Rwandan women have joined their colleagues across the world to give men a run for their money in arts industry, shaking off beliefs that have stuck with the country for decades.
Rwanda Today took stock of contributions that some women have made in the industry.
Agnes Ukundamaliya, director, Edition Bakame
Edition Bakame is a familiar name to majority of Rwandans because it has published children books for close to 20 years now.
Born in Kigali 59 years ago, Ukundamaliya is the founder of the first publishing house in the country in 1995.
She partly spent her life in in Burundi before relocating to Switzerland where she studied literature.
Ukundamaliya’s return to Rwandan was inspired by her ambition of “seeing children read books.”
She discovered how reading had an impact on children growth as a mother.
“I could read for and with my children, who were young then, and I discovered how they grew to love reading,” she said.
Her vision was to start a publishing company to churn out books for children.
“As organisation and individuals joined in rebuilding the torn nation, Edition Bakame’s initiative entailed society’s sensitisation and the role of reading and finding market,” she said.
With a team of three workers, a computer and a fax machine, the publishing company kicked off its operations.
The company has a staff of over 10 employees and has the capacity to publish between 40,000 and 100,000 copies of books per day.
Elianne Umuhire, an actress
Born in Nyarugenge, Kigali in 1986, her inspiration to what she does this day started way back in 2002, when she was still at APE Rugunga Secondary School.
Due to divergent opinions from most relatives who insisted that she shouldn’t pursue arts course, she settled for Accounts at National University of Rwanda in 2004. While there, she never buried her passion for theatre. She could make time for both her studies and theatre practice with other colleagues.
“I found theatre amazing that I enjoyed it and made friends too,” she said.
After completing education, through workshops and practices, she was introduced to Hope Azeda and Carole Karemera who mentored her to become who she is today.
Umuhire has been acted in various plays, among them Umutego Speciale, La ravizor, African Hope in 2012.
She has also starred in films, among them Behind the World by Clemantine Dusabijambo and The things of the Aimless wondered, which were both premiered at the Sundance Film festival recently.
“Am glad that the public understands the role of women in society, unlike before, am surprised how some of my relatives acknowledge what I do today,” Umuhire said.
Hope Azeda, director, Mashirika Performing Arts
She is the founder of Mashirika Performing Arts, the first theatre company in Rwanda, which was initiated in 1999.
Azeda said the day she joined Makerere University to pursue a course in Music, Dance and Drama as the day her career began.
“It wasn’t that easy since few girls pursued the course then, but this was a serious course,” she said.
She was mentored by Alex Mukulu, a play director of Impact International Arts company where she was a cast in plays like Thirty years of Bananas, Excuse me Muzungu, Mambo Bado and Mkosi.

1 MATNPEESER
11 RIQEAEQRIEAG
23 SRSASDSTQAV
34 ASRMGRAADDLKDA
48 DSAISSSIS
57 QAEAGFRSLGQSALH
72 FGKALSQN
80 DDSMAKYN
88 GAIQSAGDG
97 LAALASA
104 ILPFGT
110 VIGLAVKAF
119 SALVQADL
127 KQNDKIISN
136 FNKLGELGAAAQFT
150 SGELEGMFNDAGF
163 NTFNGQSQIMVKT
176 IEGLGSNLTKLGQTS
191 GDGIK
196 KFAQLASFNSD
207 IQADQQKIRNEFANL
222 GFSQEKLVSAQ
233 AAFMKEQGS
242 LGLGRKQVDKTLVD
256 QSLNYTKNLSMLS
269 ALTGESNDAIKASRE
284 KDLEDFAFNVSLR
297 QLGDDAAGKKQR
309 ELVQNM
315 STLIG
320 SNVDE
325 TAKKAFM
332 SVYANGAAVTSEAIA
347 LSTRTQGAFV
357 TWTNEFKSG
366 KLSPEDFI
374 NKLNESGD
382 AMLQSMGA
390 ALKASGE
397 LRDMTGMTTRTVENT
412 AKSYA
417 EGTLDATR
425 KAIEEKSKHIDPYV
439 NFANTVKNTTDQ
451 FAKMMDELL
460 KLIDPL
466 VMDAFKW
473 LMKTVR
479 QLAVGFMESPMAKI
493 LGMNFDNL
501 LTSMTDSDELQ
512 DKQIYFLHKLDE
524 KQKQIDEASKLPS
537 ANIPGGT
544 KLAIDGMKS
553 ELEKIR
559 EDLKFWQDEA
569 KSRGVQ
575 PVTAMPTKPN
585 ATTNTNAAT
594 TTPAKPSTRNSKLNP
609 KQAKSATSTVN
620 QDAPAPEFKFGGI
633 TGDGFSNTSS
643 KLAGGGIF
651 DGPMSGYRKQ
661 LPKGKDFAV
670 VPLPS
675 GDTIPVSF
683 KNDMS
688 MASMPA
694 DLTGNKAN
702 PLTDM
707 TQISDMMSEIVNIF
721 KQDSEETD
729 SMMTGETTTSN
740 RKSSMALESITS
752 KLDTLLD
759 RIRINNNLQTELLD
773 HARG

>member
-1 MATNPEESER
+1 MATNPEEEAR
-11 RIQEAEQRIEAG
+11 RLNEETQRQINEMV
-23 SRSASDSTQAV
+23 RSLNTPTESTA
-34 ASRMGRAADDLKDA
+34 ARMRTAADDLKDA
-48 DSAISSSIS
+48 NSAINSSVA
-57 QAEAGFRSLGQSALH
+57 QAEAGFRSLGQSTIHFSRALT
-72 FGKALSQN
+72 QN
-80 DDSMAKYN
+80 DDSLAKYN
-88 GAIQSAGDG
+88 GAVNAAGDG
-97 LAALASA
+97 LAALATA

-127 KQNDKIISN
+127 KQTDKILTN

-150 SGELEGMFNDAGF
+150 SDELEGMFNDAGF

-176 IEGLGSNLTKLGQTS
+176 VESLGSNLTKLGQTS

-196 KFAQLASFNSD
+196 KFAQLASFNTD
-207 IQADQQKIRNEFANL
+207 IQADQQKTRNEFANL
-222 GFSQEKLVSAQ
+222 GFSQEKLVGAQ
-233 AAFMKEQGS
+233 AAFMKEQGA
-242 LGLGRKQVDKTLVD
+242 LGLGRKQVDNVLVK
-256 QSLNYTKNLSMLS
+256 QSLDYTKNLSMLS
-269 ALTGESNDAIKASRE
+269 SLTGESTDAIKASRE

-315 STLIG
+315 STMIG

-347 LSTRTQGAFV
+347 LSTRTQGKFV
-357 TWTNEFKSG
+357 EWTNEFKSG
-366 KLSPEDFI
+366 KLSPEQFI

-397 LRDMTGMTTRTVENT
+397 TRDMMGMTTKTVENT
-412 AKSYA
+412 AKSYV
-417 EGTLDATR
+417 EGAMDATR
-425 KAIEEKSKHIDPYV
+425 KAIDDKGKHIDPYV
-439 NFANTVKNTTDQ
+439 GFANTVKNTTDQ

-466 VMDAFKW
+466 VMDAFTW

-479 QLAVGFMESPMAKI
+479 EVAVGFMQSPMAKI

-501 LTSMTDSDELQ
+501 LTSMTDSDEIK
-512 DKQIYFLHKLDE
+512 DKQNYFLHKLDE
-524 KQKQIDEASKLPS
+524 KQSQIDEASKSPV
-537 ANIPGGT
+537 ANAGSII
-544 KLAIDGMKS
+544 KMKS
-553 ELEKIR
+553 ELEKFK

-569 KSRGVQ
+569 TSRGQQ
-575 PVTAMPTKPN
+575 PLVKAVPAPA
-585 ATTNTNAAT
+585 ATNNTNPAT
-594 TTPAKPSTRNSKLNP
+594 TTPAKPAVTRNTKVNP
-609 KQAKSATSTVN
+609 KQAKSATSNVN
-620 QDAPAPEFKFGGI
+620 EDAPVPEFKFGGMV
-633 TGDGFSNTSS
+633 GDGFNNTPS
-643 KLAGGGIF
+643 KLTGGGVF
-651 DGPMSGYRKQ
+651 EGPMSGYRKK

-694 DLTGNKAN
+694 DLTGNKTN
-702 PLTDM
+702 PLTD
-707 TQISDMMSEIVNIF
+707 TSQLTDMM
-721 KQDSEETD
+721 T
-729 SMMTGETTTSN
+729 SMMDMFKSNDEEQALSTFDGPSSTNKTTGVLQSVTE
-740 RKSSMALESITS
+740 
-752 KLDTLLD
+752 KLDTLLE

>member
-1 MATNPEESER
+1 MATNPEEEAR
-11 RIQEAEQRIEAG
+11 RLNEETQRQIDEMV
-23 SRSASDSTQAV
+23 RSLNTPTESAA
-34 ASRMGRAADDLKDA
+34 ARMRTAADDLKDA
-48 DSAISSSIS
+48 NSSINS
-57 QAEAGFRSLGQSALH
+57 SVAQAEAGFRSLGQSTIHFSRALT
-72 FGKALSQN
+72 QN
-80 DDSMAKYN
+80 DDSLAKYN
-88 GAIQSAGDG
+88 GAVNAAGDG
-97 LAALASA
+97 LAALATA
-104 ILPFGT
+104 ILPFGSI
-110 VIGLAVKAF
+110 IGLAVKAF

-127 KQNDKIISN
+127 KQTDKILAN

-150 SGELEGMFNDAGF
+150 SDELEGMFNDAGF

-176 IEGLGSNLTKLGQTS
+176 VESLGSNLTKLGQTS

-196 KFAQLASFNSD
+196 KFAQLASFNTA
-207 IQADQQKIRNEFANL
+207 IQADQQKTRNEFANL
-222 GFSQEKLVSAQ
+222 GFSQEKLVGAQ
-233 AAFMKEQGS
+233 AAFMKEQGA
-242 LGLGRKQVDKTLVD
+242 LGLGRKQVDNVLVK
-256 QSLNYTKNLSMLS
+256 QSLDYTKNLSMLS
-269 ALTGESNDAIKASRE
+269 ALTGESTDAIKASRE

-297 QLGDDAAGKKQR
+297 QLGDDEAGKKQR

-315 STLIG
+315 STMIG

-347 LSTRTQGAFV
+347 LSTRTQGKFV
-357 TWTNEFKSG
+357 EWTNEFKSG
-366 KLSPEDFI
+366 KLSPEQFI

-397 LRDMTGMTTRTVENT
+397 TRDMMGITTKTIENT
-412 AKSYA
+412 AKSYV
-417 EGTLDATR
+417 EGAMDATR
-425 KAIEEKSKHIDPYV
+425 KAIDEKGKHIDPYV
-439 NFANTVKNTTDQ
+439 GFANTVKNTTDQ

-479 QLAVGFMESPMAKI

Returning to Rwanda in 1999, before forming Mashirika Performing Arts in Rwanda, she directed Amashyiga ya Seshutsitwa, a play on Radio Rwanda.
Through Mashirika, actors such as Kenny Mazimpaka, a 60-year-old artist, Angel Uwamahoro, a poet who performed at last year’s Rwanda Day celebration, Arthur Nkusi, a renowned comedian, most of the actors behind Urunana, a famous BBC Radio play, Simon Iyarwema, Elianne Umuhire, musician Peace Jolis, among others have been natured.
Hope has also worked with professionals and big names on the international scene, among them Matt Deley, Penny Jonnes, an accomplished mass Choreographer and stadium theatre producer, Kim Nakon, a costume designer and various government.
Assumpta Mugiraneza, director, Iriba Centre for Multimedia Heritage
When she completed her studies in political science and psychology at Université de Paris 8 in France she returned and founded Iriba Centre for Multimedia Heritage in 2011.
“I was so inspired by how the western world treasures archives and their storage, that is what we lacked here, yet many of us were in search of who we are and our ancestry,” she said.
The organisation serves as a place where the country’s historical archives are stored.
The centre has since concentrated on keeping audio and visual archives, which date way back to post-colonial rule, since Rwanda had hardly any written historical information for reference. Most materials have over time been acquired from scholars abroad according to Assumpta.
The centre’s roles also involve holding trainings on culture and historical activities. The centre partners with education institutions, Ministry of Sports and Culture, Ministry of Youth and ICT, most embassies, museums among institutions, “These services are offered freely and many scholars, researchers and any ordinary person are who we deliver services to,” she explains.
The 47-year-old has over time worked with both local and international film makers and researchers who include Anne Aghion, Anne Laine among others institutions.
“I was born here in Rwanda and according to what I grew witnessing, women were treasured for their vital role in society, that has instilled confidence in me over time, and am here today,” she explained.